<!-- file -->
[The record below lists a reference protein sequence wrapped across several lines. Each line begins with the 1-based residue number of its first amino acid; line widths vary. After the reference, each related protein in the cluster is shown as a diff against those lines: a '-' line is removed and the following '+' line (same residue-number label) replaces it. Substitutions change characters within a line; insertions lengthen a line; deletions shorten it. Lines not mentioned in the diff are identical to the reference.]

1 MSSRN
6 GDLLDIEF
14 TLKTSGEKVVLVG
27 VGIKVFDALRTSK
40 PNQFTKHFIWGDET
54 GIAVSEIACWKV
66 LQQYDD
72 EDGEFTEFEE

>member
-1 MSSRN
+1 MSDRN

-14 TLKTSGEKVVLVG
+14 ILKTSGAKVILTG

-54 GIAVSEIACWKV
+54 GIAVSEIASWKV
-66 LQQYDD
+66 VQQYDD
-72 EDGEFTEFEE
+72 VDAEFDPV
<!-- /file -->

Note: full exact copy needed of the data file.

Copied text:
[The record below lists a reference protein sequence wrapped across several lines. Each line begins with the 1-based residue number of its first amino acid; line widths vary. After the reference, each related protein in the cluster is shown as a diff against those lines: a '-' line is removed and the following '+' line (same residue-number label) replaces it. Substitutions change characters within a line; insertions lengthen a line; deletions shorten it. Lines not mentioned in the diff are identical to the reference.]

1 MSSRN
6 GDLLDIEF
14 TLKTSGEKVVLVG
27 VGIKVFDALRTSK
40 PNQFTKHFIWGDET
54 GIAVSEIACWKV
66 LQQYDD
72 EDGEFTEFEE

>member
-1 MSSRN
+1 MSDRN

-14 TLKTSGEKVVLVG
+14 ILKTSGAKVILTG

-54 GIAVSEIACWKV
+54 GIAVSEIASWKV
-66 LQQYDD
+66 VQQYDD
-72 EDGEFTEFEE
+72 VDAEFDPV